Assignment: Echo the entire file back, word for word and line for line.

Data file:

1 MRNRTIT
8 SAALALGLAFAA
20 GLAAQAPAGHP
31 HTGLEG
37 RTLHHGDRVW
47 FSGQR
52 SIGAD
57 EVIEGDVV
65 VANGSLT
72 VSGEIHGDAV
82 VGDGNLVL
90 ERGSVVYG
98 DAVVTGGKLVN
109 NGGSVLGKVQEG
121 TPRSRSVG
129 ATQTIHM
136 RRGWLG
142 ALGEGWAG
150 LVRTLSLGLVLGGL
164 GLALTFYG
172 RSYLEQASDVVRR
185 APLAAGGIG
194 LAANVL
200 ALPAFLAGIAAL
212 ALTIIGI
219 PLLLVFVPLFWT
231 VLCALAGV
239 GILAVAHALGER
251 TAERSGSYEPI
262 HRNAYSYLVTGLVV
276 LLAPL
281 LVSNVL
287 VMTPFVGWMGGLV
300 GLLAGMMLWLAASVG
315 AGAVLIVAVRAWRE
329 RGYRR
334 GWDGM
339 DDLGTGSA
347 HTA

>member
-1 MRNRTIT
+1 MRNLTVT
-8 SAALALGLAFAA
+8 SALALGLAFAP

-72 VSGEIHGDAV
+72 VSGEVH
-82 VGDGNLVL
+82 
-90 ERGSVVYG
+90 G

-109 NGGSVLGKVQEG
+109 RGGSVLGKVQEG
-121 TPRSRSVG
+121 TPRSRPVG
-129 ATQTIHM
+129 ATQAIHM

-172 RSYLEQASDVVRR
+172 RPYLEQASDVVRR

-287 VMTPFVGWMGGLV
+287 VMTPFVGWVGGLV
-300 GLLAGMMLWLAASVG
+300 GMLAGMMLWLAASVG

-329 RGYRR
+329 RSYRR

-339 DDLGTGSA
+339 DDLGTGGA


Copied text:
1 MRNRTIT
8 SAALALGLAFAA
20 GLAAQAPAGHP
31 HTGLEG
37 RTLHHGDRVW
47 FSGQR
52 SIGAD
57 EVIEGDVV
65 VANGSLT
72 VSGEIHGDAV
82 VGDGNLVL
90 ERGSVVYG
98 DAVVTGGKLVN
109 NGGSVLGKVQEG
121 TPRSRSVG
129 ATQTIHM
136 RRGWLG
142 ALGEGWAG
150 LVRTLSLGLVLGGL
164 GLALTFYG
172 RSYLEQASDVVRR
185 APLAAGGIG
194 LAANVL
200 ALPAFLAGIAAL
212 ALTIIGI
219 PLLLVFVPLFWT
231 VLCALAGV
239 GILAVAHALGER
251 TAERSGSYEPI
262 HRNAYSYLVTGLVV
276 LLAPL
281 LVSNVL
287 VMTPFVGWMGGLV
300 GLLAGMMLWLAASVG
315 AGAVLIVAVRAWRE
329 RGYRR
334 GWDGM
339 DDLGTGSA
347 HTA

>member
-1 MRNRTIT
+1 MRNLTVT
-8 SAALALGLAFAA
+8 SALALGLAFAP

-72 VSGEIHGDAV
+72 VSGEVH
-82 VGDGNLVL
+82 
-90 ERGSVVYG
+90 G

-109 NGGSVLGKVQEG
+109 RGGSVLGKVQEG
-121 TPRSRSVG
+121 TPRSRPVG
-129 ATQTIHM
+129 ATQAIHM

-172 RSYLEQASDVVRR
+172 RPYLEQASDVVRR

-287 VMTPFVGWMGGLV
+287 VMTPFVGWVGGLV
-300 GLLAGMMLWLAASVG
+300 GMLAGMMLWLAASVG

-329 RGYRR
+329 RSYRR

-339 DDLGTGSA
+339 DDLGTGGA